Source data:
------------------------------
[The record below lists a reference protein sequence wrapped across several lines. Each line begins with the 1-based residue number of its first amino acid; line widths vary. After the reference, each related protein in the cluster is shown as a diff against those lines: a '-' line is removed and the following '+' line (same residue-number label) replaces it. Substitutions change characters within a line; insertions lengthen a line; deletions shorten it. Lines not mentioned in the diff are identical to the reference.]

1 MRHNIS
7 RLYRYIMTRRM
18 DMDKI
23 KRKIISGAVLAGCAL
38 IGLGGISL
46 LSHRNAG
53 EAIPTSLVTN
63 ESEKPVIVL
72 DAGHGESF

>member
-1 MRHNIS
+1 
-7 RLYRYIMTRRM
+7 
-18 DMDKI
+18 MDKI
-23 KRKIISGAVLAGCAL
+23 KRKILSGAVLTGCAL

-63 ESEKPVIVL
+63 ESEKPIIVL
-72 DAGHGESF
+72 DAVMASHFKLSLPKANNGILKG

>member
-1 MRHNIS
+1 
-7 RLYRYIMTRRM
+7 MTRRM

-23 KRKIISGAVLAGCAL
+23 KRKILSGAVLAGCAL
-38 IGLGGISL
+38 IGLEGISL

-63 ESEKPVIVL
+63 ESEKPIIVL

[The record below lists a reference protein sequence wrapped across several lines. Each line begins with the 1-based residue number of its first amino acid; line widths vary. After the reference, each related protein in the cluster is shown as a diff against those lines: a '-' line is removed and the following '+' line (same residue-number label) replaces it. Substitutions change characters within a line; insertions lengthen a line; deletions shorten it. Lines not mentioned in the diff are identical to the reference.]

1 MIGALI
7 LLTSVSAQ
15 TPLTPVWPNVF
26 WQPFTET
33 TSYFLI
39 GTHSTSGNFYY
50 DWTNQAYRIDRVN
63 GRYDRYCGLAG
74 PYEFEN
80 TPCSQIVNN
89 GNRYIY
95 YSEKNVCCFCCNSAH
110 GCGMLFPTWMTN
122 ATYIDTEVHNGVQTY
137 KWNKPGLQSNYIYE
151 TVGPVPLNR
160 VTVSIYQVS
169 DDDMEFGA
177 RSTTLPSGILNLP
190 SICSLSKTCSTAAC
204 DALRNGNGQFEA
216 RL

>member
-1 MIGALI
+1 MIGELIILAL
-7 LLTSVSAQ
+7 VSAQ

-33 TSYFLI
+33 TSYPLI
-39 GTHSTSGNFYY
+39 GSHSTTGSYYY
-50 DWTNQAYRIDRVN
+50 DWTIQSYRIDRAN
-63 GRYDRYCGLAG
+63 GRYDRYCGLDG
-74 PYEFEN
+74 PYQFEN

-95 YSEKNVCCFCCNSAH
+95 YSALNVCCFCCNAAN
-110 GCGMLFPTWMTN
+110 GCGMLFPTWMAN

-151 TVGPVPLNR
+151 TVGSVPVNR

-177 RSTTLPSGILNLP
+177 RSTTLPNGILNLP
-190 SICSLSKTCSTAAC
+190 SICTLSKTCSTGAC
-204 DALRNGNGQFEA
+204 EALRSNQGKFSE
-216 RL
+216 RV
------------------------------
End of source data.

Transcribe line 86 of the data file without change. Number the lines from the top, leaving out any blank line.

+216 RV